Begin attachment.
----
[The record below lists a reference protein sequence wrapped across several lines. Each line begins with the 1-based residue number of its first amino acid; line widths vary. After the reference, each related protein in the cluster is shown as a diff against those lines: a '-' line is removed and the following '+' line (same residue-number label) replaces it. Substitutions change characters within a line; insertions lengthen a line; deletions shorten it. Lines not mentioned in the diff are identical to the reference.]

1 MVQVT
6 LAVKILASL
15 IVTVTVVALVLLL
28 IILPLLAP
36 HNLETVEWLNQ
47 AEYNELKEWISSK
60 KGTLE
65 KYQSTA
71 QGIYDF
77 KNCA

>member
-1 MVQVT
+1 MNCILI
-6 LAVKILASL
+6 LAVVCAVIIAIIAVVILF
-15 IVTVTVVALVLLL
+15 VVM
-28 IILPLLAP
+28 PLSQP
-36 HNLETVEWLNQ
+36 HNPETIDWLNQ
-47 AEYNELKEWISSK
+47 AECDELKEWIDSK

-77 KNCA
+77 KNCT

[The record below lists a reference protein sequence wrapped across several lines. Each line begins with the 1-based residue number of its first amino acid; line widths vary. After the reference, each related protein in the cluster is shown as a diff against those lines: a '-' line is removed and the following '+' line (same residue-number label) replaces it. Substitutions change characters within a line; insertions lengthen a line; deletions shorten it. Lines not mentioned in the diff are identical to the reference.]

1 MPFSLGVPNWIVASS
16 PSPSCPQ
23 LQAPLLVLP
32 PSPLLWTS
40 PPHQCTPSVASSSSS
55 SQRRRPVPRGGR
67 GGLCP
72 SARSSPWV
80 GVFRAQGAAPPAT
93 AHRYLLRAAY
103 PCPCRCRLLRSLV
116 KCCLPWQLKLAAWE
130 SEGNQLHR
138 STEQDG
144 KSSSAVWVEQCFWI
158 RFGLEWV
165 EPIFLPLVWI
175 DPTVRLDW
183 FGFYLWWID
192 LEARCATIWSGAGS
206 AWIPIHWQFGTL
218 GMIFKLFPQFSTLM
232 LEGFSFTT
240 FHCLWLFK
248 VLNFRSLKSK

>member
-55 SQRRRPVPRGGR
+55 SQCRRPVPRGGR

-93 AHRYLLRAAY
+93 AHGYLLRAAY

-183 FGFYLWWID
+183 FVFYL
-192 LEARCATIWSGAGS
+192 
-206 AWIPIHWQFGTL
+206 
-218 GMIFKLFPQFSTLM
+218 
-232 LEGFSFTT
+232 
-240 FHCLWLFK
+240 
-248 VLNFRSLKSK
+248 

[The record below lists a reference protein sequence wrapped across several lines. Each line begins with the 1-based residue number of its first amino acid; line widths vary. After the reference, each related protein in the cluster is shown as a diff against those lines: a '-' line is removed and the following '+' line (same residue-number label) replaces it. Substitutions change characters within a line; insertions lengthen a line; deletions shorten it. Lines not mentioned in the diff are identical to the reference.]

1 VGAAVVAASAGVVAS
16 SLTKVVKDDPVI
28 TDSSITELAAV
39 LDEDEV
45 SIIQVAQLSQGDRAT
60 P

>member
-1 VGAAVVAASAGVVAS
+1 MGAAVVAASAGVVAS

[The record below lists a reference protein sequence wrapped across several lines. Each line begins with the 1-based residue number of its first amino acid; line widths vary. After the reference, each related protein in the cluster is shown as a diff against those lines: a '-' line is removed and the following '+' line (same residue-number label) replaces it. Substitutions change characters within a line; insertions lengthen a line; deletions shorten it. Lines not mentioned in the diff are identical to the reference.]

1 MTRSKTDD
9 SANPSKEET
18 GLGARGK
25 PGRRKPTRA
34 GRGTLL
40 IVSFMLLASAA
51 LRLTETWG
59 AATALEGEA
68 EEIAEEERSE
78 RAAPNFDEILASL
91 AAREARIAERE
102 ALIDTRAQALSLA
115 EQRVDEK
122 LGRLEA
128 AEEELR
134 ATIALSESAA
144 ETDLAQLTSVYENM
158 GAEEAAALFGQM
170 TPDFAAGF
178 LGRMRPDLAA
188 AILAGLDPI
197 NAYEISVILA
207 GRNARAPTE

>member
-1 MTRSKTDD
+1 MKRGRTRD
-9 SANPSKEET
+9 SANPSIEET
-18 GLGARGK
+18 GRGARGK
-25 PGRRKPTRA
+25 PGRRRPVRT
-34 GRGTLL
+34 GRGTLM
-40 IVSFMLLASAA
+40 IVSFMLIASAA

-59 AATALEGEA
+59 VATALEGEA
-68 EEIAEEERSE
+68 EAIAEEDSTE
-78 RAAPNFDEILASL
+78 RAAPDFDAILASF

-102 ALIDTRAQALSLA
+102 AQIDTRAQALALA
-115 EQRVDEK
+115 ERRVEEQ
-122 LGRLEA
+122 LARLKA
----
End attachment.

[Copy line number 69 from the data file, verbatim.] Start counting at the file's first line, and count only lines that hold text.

+240 